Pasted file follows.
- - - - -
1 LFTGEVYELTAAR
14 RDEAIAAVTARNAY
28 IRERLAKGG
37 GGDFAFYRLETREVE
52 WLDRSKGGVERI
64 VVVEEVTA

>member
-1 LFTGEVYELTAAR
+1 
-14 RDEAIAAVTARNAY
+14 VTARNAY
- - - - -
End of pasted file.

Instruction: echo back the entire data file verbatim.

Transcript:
1 LFTGEVYELTAAR
14 RDEAIAAVTARNAY
28 IRERLAKGG
37 GGDFAFYRLETREVE
52 WLDRSKGGVERI
64 VVVEEVTA

>member
-1 LFTGEVYELTAAR
+1 
-14 RDEAIAAVTARNAY
+14 VTARNAY